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File Sharing Site Hotfile Sues Warner Bros. Over DMCA Abuse

By Cynthia Hsu, Esq. on September 14, 2011 | Last updated on March 21, 2019

Digital locker site Hotfile has sued Warner Brothers for alleged abuse and violations of the Digital Millennium Copyright Act (DMCA).


Typically, you'd think a company like Hotfile would be the one under the crosshairs of the DMCA. As a file-sharing site, Hotfile users are known to upload copyrighted works onto the site. Some of these files include Hollywood films - and Hollywood studios have taken notice.

Hotfile argues that they comply with the DMCA's notice-and-takedown procedures, and thus immunity from copyright suits, according to Ars Technica.

So far, Hollywood studios have disagreed, and some have filed suit against the company. It's a surprising twist of fate that Hotfile is now accusing a big Hollywood studio of DMCA violations.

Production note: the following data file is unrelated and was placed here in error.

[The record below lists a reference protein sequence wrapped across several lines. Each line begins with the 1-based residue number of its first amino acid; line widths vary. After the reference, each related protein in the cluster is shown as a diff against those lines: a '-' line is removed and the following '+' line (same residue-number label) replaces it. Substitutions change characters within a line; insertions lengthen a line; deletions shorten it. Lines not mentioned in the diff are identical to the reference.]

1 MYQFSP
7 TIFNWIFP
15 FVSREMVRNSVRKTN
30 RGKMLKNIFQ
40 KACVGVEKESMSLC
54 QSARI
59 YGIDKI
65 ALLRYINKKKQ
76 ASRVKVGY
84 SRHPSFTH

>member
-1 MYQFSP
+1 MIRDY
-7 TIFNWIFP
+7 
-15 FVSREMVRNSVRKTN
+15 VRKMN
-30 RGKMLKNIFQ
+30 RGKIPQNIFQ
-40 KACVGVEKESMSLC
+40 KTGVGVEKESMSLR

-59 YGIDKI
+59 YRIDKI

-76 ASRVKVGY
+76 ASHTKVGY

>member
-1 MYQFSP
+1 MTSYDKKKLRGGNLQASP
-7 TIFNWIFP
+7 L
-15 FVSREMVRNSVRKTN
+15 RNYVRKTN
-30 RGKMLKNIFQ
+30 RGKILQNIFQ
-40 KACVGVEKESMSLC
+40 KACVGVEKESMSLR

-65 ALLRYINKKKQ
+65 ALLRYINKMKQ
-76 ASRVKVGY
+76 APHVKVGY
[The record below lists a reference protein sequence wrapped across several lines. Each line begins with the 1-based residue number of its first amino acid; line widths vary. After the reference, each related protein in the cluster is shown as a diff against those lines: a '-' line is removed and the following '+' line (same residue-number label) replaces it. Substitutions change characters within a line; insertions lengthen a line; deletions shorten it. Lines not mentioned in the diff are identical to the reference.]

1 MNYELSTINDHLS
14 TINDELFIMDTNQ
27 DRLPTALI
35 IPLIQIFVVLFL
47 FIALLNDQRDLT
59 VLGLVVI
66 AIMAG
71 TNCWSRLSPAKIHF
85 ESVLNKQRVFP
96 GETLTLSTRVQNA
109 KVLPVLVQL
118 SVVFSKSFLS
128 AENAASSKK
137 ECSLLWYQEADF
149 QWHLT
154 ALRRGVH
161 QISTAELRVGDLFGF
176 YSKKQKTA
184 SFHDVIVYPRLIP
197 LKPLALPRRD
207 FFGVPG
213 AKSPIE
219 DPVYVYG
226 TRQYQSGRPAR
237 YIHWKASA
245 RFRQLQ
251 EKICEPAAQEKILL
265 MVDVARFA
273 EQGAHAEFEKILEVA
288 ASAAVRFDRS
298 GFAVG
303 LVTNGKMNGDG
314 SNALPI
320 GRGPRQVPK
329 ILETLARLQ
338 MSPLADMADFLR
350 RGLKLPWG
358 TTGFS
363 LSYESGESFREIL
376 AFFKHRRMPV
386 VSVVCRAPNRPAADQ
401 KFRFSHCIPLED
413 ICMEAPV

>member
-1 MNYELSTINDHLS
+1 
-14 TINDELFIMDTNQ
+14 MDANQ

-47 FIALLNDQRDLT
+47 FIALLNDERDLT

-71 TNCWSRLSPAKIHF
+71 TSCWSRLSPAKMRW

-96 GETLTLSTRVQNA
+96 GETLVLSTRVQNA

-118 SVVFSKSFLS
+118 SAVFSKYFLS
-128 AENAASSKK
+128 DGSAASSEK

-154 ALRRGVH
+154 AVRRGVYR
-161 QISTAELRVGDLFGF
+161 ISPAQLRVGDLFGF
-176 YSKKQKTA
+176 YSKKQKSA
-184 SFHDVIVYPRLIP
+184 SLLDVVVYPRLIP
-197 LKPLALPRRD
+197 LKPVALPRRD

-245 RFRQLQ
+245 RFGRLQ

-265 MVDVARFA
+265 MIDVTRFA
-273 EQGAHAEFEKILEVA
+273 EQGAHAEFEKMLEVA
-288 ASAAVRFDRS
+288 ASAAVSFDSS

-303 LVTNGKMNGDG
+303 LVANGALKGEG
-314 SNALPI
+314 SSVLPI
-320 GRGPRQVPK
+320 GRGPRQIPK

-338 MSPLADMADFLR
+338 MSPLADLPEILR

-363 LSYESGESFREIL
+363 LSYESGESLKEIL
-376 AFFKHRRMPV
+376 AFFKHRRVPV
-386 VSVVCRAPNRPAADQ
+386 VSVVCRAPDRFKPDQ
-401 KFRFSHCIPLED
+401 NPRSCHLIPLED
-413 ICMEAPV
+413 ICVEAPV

Hotfile alleges that in 2009, they gave a Warner Bros. employee a special tool that flags and takes down copyrighted files immediately. This was meant to expedite the removal of Warner Bros.' works from the site, Ars Technica reports.

Instead, Hotfile says that Warner Bros. abused the tool, taking downs hundreds of files that don't even belong to them. Some of the files include open source software and free games that clearly are not the studio's property.

This could be a legal problem for Warner Bros. Whenever someone files a DMCA claim they have to certify that they are the owner of the copyrighted property, according to Ars Technica. And, Warner Bros. is reportedly not the property owner of some of the files they've taken down using the tool.

Hotfile claims that Warner Bros.' rampant deletion of its content have harmed its reputation and business relationships and is violating the DMCA, amongst other allegations, The Hollywood Reporter reports.

But even though Hotfile sued Warner Bros. over DMCA violations, it won't be the end of the digital locker's own DMCA woes. About 5 studios, including Warner Bros., have already sued the website, meaning the company will face a tough legal battle even if Warner Bros. backs down.

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